Hope, Despair, Revolution
“Only for the sake of the hopeless ones have we been given hope” Walter Benjamin
In the time of revolutions, among many other views, two opposing but equally problematic views surface: the optimist position that believes the revolution will bring about a world free of the injustices of the pre-revolution world, and the typical pessimist position that claims it is going to be the same: some people will take power and we will be back to the beginning of the cycle again.
The optimist voice often comes from revolutionaries who are too involved in the revolution to let negative doubts creep into their revolutionary motive and therefore their immediate will to action. It can also come from the supporters of the revolution who are too detached from the ugly stage of the events: of the publicised violence and the chaotic nature of revolution. The actual motive of a revolution, however, comes from a despair that turns against the reality that led to it. Revolution is rooted in despair as much as it is motivated by some sense of hope. Despair and hope immediately imply each other in a dialectical relationship. After a certain point of injustice, the dominant question no longer will be whether a revolution that fixes the world is possible or not. The question will instead be whether there is anything worth being afraid of losing anymore. Marx and Engels put it profoundly when, at the end of their communist manifesto, they state, “The proletarians have nothing to lose but their chains. They have a world to win” (Marx& Engels 500). By the last sentence, “They have a world to win,” Marx and Engels do not mean that the proletarians will win the world. Rather, they mean, the proletarians can in principle determine the next stage in world’s history by winning a world: a horizon of possibilities in which they can continually actualize their creative will.
Having nothing to lose is the actual creative force that sparks a revolution. I do not need to know what perfect justice would look like in order to reject and rebel against injustice. Hope unlike anything else is present in its very absence. That is to say, a hopeless reality is precisely what gives birth to hope. If there were no oppressed people who live their day to day lives in hopeless and inexcusably cruel realities, we would not need to think or speak of hope in the first place. Besides, no matter how hopeless we feel about changing the world, the moment we become truly aware of the sufferings of others, we have no choice but to change, or perhaps destroy, the existing order. There is a type of revolutionary who starts or joins the revolution not because she believes in the possibility of creating a tolerable world, but because she believes that her reality is not tolerable anymore. Abolishing an unjust world does not have to imply the creation of a just one. Abolishing the existing unjust order is a necessary, but not sufficient, condition for creating a just world. Revolutions are unavoidable until the history of absolutism, exploitation, despotism, and domination is undone. We might never reach that point, but we can always step forward.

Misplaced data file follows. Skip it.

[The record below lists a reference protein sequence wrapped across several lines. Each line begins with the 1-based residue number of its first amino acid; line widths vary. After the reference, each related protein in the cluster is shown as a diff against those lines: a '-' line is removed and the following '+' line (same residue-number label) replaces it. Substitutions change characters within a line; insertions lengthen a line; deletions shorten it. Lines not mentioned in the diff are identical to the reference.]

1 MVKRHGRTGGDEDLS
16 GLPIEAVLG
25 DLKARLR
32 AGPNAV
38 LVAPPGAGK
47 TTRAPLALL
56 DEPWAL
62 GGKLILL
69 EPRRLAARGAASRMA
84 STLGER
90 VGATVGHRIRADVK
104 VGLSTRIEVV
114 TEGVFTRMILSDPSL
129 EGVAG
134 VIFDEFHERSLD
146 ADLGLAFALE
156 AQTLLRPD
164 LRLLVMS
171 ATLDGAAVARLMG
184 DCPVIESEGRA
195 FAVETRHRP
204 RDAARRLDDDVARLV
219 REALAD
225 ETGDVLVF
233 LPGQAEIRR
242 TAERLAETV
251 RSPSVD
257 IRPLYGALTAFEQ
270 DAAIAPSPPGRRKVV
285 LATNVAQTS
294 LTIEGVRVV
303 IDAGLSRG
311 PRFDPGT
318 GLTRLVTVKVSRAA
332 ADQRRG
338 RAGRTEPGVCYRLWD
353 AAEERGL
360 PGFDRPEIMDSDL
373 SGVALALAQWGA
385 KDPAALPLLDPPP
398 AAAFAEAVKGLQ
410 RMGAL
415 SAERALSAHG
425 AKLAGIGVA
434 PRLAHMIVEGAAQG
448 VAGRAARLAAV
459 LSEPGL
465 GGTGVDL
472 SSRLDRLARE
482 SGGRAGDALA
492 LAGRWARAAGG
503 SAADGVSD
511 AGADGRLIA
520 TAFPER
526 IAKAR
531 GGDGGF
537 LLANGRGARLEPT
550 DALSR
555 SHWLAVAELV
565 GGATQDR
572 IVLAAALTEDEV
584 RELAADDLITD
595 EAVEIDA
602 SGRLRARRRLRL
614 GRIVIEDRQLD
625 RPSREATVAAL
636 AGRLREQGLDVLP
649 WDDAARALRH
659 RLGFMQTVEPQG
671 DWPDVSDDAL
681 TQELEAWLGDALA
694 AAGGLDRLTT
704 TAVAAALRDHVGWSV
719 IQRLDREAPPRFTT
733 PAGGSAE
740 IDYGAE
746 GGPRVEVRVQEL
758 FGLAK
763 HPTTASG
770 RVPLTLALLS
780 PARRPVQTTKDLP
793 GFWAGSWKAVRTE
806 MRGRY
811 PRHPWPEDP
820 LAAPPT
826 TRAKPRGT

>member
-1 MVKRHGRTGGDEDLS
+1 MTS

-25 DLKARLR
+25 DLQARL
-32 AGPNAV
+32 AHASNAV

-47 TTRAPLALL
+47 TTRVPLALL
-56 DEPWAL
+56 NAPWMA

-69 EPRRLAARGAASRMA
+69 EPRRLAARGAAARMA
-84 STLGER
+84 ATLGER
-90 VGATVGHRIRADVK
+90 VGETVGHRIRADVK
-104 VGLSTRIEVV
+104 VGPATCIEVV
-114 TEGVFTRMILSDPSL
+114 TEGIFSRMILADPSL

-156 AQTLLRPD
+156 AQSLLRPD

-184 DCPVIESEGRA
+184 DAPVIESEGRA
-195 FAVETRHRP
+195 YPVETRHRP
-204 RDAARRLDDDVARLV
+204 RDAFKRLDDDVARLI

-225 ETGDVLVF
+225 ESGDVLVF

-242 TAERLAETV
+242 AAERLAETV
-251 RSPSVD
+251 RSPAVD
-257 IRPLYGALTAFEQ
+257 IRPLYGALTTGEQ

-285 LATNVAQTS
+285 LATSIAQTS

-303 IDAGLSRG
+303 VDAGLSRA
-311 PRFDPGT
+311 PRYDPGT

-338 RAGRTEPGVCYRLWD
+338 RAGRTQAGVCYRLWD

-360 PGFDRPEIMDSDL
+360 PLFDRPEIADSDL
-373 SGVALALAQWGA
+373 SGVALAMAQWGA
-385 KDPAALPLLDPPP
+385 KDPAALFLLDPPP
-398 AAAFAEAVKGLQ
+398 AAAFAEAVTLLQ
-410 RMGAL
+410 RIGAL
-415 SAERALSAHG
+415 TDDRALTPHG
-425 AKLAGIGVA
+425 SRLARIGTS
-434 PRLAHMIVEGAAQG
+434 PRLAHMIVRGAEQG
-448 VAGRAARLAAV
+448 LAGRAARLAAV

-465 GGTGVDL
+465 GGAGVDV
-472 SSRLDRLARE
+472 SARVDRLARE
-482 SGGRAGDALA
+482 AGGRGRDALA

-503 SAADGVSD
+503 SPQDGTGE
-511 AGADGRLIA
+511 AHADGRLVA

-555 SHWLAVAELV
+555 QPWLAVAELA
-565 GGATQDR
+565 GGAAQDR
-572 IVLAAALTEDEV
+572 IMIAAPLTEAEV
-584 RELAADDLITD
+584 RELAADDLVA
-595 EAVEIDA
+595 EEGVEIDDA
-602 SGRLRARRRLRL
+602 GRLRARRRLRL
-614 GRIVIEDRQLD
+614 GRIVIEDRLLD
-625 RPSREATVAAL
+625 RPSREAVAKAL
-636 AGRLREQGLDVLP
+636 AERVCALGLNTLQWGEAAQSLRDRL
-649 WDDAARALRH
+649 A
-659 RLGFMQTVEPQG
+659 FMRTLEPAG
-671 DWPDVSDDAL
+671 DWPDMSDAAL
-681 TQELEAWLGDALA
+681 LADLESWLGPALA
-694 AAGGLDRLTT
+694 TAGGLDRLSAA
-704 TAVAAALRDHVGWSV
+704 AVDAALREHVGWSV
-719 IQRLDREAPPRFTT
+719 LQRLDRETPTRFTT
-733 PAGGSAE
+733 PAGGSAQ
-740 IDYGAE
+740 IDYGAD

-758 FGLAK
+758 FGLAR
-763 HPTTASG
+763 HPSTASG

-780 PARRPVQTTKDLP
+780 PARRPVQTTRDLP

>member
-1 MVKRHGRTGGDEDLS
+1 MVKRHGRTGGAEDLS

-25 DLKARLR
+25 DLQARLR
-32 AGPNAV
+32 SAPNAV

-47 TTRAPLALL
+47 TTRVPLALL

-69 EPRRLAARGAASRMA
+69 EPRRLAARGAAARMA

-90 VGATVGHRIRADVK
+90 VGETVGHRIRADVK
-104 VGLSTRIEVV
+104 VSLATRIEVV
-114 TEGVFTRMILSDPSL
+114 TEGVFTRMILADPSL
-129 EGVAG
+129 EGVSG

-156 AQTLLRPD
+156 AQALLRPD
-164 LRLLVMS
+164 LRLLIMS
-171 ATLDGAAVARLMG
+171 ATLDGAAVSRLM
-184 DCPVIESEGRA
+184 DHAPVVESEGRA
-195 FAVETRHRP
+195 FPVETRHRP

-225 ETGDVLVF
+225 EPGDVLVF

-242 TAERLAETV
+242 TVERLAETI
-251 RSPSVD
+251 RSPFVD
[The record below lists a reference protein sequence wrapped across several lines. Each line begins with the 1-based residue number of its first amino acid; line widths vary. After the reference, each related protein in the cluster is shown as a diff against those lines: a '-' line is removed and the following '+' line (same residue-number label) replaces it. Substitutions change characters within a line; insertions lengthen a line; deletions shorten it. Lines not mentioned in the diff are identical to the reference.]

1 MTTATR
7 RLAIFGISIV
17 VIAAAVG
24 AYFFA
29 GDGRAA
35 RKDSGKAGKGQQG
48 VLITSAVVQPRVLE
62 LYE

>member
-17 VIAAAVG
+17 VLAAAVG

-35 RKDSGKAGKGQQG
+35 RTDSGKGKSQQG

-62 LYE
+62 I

Then there is the second voice that says, ‘it is pointless: the revolution negates its own principles as soon as it becomes victorious’. The excuses and arguments for this position are too many to be listed here. What I want to attack here is the fashionable intellectual-elitist opinion that pretends to see through history. ‘Why bother if I know the human condition can never be fixed?’ ‘Humans are by nature competitive and power thirsty’ and so on and so forth. It is much easier to be hopeless and passive than to be hopeless and revolutionarily. Moreover, often those who do not believe in justice, for instance economic justice, represent the very forces that make economic justice impossible. Hobbesian-type statements about human nature, like any other form of ideology, are a reflection of certain historical and material conditions of life. Of course, they present their “truth” about “human nature” and “history” as metaphysical truths. Like religions, their claims come from certain material conditions, but want to speak in the name of an all-knowing God. The task of revolution is not only to smash such metaphysical beliefs, but also to destroy the conditions of their production.
The new horizon of possibilities is strongly related to the degree of the destruction of what has constituted the perceived reality thus far, including the standards of evaluating reality and truth. Therefore, the opinions and “truths” of bourgeois intelligentsia are not only unnecessary for progressive revolutionaries, but they are exactly what should be trashed by the revolution. What we need to believe in as revolutionaries is that a different reality will create a different set of truths, that we are what we make of ourselves, that we indeed can reshape our “nature” and our history, and that we can – and should – enlighten the bourgeois intellectuals by introducing them to this new reality in which their truths are no longer true.
Marx, Karl, and Friedrich Engels. “Manifesto of the Communist Party.” The Marx-Engels Reader. Second Edition. Ed. Robert C. Tucker. New York: W. W. Norton & Company, 1978.